We report on the observation of quantized surface spin waves in periodic arrays of magnetic Ni81Fe19 wires by means of Brillouin light scattering spectroscopy. At small wavevectors (q_1 = 0 - 0.9*100000 cm^-1 ) several discrete, dispersionless modes with a frequency splitting of up to 0.9 GHz were observed for the wavevector oriented perpendicular to the wires. From the frequencies of the modes and the wavevector interval, where each mode is observed, the modes are identified as dipole-exchange surface spin wave modes of the film with quantized wavevector values determined by the boundary conditions at the lateral edges of the wires. With increasing wavevector the separation of the modes becomes smaller, and the frequencies of the discrete modes converge to the dispersion of the dipole-exchange surface mode of a continuous film.
The Fock space of bosons and fermions and its underlying superalgebra are represented by algebras of functions on a superspace. We define Gaussian integration on infinite dimensional superspaces, and construct superanalogs of the classical function spaces with a reproducing kernel - including the Bargmann-Fock representation - and of the Wiener-Segal representation. The latter representation requires the investigation of Wick ordering on Z 2 -graded algebras. As application we derive a Mehler formula for the Ornstein-Uhlenbeck semigroup on the Fock space.
The level splitting formulae much discussed in the study of spin tunneling in macroscopic ferromagnetic particles and previously derived only by complicated pseudoparticle methods for the ground state, are derived from those of eigenvalues of periodic equations and extended to excited states.
The reduced O(3)-oe model with an O(3) ! O(2) symmetry breaking potential is considered with an additional Skyrmionic term, i. e. a totally antisymmetric quartic term in the field derivatives. This Skyrme term does not affect the classical static equations of motion which, however, allow an unstable sphaleron solution. Quantum fluctuations around the static classical solution are considered for the determination of the rate of thermally induced transitions between topologically distinct vacua mediated by the sphaleron. The main technical effect of the Skyrme term is to produce an extra measure factor in one of the fluctuation path integrals which is therefore evaluated using a measure-modified Fourier-Matsubara decomposition (this being one of the few cases permitting this explicit calculation). The resulting transition rate is valid in a temperature region different from that of the original Skyrme-less model, and the crossover from transitions dominated by thermal fluctuations to those dominated by tunneling at the lower limit of this range depends on the strength of the Skyrme coupling.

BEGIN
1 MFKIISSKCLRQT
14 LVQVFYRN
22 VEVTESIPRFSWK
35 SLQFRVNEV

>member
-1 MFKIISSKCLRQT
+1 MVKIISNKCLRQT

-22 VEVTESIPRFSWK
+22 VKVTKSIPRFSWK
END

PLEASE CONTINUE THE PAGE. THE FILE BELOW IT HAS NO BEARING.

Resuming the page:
A formula suitable for a quantitative evaluation of the tunneling effect in a ferromagnetic particle is derived with the help of the instanton method. The tunneling between n-th degenerate states of neighboring wells is dominated by a periodic pseudoparticle configuration. The low-lying level-splitting previously obtained with the LSZ method in field theory in which the tunneling is viewed as the transition of n bosons induced by the usual(vacuum) instanton is recovered.The observation made with our new result is that the tunneling effect increases at excited states. The results should be useful in analyzing results of experimental tests of macroscopic quantum coherence in ferromagnetic particles.
The tunneling splitting of the energy levels of a ferromagnetic particle in the presence of an applied magnetic field - previously derived only for the ground state with the path integral method - is obtained in a simple way from Schr"odinger theory. The origin of the factors entering the result is clearly understood, in particular the effect of the asymmetry of the barriers of the potential. The method should appeal particularly to experimentalists searching for evidence of macroscopic spin tunneling.
An unusual interlayer coupling, recently discovered in layered magnetic systems, is analysed from the experimental and theoretical points of view. This coupling favours the 90 orientation of the magnetization of the adjacent magnetic films. It can be phenomenologically described by a term in the energy expression, which is biquadratic with respect to the magnetizations of the two films. The main experimental findings, as well as the theoretical models, explaining the phenomenon are discussed.
The room-temperature wall energy sw 54.0310 23 J/m 2 of an exchange-coupled Tb 19.6 Fe 74.7 Co 5.7 /Dy 28.5 Fe 43.2 Co 28.3 double layer stack can be reduced by introducing a soft magnetic intermediate layer in between both layers exhibiting a significantly smaller anisotropy compared to Tb FeCo and Dy FeCo. sw will decrease linearly with increasing intermediate layer thickness, d IL , until the wall is completely located within the intermediate layer for d IL > d w , where d w denotes the wall thickness. Thus, d w can be obtained from the plot sw versus d IL .We determined sw and d w on Gd FeCo intermediate layers with different anisotropy behavior ~perpendicular and in-plane easy axis! and compared the results with data obtained from Brillouin light-scattering measurements, where exchange stiffness, A, and uniaxial anisotropy, K u , could be determined. With the knowledge of A and K u , wall energy and thickness were calculated and showed an excellent agreement with the magnetic measurements. A ten times smaller perpendicular anisotropy of Gd 28.1 Fe 71.9 in comparison to Tb FeCo and Dy FeCo resulted in a much smaller sw 51.1310 23 J/m 2 and d w 524 nm at 300 K. A Gd 34.1 Fe 61.4 Co 4.5 with in-plane anisotropy at room temperature showed a further reduced sw 50.3310 23 J/m 2 and d w 517 nm. The smaller wall energy was a result of a different wall structure compared to perpendicular layers.